Massachusetts will extend the state income tax filing and payment deadline from April 15 to July 15, matching the new federal filing deadline, as the economy reels in response to the ongoing coronavirus pandemic.
The delay is automatic, and taxpayers don’t have to file any additional forms to qualify for the relief, state officials said.
"In partnership with our colleagues in the Legislature, we are committed to providing this flexibility to taxpayers in a way that protects the Commonwealth’s strong fiscal footing that we have all worked hard to develop over the past several years,” Governor Charlie Baker said in a statement.
The move follows an identical federal extension, as well as widespread pressure to delay the deadline. Accountants who are unable to work face to face with clients during the tax filing crush had been among those in favor of pushing the deadline back, the Globe has reported.
"This extension will afford taxpayers additional time to file their Massachusetts individual income tax returns as we carry out the historic response to the COVID-19 outbreak,” Lieutenant Governor Karyn Polito said in the statement.
State officials said Friday that legislation will be filed to finance the extended deadline, and authorities will implement administrative changes through the Department of Revenue. The bill will give the state borrowing flexibility to “manage deferred revenue this fiscal year and repay it in the next fiscal year, which starts July 1, 2020,” the statement said.
Any taxpayers with questions can reach the revenue department at 617-887-6367 or send a secure e-message through MassTaxConnect, officials said.
“We are incredibly grateful to Governor Baker, Lt Governor Polito, Sec. Heffernan, Senate President Spilka, Speaker DeLeo and the members of the Massachusetts Legislature for their leadership on this important issue," Amy Pitter, chief executive of the Massachusetts Society of CPAs, said in a statement.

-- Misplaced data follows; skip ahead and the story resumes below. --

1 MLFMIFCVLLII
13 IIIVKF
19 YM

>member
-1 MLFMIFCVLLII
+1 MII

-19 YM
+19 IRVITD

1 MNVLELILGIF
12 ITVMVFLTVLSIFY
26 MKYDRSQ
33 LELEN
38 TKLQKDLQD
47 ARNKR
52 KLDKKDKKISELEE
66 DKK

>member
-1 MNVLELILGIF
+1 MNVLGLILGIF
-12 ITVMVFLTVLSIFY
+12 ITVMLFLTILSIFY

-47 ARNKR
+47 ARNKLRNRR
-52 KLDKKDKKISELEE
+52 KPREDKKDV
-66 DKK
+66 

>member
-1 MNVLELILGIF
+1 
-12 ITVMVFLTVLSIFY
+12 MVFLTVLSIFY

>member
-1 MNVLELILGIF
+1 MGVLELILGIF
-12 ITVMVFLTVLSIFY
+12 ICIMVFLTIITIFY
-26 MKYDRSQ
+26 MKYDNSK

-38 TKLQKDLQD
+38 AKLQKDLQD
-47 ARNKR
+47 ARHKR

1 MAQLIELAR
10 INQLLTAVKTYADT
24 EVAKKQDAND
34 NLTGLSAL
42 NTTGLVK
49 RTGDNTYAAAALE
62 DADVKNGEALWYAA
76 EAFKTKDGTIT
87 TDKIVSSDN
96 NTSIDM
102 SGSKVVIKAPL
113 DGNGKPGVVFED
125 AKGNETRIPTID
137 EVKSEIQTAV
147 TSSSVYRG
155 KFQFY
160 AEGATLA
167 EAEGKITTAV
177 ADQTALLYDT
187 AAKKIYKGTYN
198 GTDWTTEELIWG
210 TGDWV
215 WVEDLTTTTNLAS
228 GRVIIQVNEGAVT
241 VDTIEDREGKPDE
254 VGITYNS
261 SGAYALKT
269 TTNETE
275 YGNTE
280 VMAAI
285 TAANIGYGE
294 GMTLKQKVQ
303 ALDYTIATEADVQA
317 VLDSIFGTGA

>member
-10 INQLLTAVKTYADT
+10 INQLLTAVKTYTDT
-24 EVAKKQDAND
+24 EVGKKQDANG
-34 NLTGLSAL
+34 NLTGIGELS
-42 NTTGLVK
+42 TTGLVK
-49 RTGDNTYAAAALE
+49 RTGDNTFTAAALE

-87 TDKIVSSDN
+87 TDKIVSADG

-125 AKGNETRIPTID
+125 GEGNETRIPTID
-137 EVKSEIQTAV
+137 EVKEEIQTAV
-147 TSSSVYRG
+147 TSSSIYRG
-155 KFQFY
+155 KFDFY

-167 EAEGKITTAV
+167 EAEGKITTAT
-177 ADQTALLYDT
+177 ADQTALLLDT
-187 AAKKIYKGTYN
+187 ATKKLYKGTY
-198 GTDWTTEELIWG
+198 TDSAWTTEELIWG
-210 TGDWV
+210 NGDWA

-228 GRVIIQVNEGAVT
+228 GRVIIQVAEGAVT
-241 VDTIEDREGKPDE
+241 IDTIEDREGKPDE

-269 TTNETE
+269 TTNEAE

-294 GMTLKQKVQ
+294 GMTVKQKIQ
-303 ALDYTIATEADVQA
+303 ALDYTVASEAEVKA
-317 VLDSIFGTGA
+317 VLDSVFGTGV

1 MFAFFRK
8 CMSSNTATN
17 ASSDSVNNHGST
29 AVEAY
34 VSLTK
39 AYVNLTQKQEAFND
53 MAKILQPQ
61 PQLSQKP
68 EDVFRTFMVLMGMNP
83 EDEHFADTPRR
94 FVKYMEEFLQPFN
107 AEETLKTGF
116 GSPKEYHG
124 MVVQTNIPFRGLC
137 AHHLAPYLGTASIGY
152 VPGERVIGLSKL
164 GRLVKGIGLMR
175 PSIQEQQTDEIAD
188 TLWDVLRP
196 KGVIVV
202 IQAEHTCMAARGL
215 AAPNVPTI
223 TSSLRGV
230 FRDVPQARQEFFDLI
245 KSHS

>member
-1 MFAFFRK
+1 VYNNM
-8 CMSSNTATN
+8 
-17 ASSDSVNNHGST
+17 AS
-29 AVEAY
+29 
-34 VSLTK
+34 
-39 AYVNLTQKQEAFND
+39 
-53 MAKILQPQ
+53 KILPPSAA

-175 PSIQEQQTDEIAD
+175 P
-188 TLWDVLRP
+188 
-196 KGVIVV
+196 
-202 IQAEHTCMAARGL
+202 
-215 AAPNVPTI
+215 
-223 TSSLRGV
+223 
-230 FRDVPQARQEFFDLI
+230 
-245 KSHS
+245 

“The tax season is a demanding time for every practitioner in any given year, but particularly so during times of crisis. This extension provides much needed relief to our members and to the millions of taxpayers they represent and acknowledges the work they do is critically important to our local economy,” she said. "We look forward to working with our government leaders once we begin rebuild and recover from the impacts of COVID-19.”
“Anything the Governor can do to help people keep more of their money at this time should be applauded. By extending the deadline to mirror the Federal level, people will have more funds now to pay for essential costs in these trying times. This will end up saving the state money in the long term,” Paul D. Craney, spokeman for the Massachusetts Fiscal Alliance, said in a statement.
The virus has caused a global pandemic that has sickened more than 550,000 people and killed more than 25,000 worldwide. In the United States, nearly 86,000 people have been sickened and more than 1,300 have died, according to Johns Hopkins University.
In Massachusetts, the death toll rose to 25 on Thursday.
In some people, especially older adults and people with existing health problems, the virus can cause more severe illness, including pneumonia, and it can be deadly.
For most people, the virus causes mild or moderate symptoms, such as fever and cough, that clear up in two to three weeks. The vast majority of people recover.